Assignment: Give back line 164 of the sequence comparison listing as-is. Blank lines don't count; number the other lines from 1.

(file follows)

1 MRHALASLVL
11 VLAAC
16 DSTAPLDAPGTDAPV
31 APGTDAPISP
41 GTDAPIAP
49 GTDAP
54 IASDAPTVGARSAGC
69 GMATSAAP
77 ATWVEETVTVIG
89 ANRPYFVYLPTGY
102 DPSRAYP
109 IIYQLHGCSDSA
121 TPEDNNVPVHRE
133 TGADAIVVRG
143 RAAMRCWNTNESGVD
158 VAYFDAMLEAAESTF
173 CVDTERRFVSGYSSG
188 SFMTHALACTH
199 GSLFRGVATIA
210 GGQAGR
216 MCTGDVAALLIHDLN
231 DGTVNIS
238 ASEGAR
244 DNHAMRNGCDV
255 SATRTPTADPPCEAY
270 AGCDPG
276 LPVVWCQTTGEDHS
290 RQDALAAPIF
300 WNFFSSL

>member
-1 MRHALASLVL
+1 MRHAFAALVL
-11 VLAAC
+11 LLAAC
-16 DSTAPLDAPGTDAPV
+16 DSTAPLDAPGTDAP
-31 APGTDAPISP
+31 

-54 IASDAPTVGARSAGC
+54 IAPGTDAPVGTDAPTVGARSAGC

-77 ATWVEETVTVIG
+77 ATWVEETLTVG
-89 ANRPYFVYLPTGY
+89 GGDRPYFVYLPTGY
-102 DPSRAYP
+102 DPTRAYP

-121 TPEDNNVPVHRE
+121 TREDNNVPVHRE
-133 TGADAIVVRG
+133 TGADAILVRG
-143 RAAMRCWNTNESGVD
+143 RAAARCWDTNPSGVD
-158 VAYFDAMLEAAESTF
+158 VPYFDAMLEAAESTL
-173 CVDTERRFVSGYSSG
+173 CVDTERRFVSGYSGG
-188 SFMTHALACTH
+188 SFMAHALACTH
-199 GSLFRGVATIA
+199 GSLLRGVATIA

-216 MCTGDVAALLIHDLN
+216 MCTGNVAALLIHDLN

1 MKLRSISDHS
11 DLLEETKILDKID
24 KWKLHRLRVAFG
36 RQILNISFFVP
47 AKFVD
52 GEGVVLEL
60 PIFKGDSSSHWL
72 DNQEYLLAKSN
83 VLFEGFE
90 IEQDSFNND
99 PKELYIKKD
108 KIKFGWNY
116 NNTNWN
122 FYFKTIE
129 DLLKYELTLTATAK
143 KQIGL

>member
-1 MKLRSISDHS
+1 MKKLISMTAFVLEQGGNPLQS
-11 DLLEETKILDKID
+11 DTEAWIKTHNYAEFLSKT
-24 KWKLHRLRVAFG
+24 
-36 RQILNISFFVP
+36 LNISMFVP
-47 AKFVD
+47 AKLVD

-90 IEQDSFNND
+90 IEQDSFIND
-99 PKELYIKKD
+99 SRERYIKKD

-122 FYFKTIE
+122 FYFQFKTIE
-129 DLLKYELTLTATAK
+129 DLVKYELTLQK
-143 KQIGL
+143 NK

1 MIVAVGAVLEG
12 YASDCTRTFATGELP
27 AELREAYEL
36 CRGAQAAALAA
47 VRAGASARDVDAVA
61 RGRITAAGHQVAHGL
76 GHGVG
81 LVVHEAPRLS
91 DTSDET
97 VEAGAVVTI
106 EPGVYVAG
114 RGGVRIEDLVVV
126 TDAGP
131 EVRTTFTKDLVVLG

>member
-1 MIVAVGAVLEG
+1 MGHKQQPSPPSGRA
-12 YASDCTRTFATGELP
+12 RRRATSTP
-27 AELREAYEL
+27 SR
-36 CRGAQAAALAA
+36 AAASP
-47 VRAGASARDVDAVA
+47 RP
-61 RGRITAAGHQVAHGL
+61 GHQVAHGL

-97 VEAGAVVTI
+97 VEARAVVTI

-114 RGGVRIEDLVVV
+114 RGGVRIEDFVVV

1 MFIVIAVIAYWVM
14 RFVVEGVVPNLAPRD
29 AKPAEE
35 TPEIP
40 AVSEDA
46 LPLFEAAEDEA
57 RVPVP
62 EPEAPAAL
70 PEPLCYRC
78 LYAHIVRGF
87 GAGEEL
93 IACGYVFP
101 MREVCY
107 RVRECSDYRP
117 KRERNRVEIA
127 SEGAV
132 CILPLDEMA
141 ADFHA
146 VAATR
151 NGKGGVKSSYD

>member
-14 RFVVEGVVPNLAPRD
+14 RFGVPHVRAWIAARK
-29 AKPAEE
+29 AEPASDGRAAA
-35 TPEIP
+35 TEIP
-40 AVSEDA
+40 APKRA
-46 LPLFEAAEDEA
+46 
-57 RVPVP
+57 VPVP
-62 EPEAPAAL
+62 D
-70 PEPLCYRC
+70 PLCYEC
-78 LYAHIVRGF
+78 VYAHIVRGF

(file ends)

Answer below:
-62 EPEAPAAL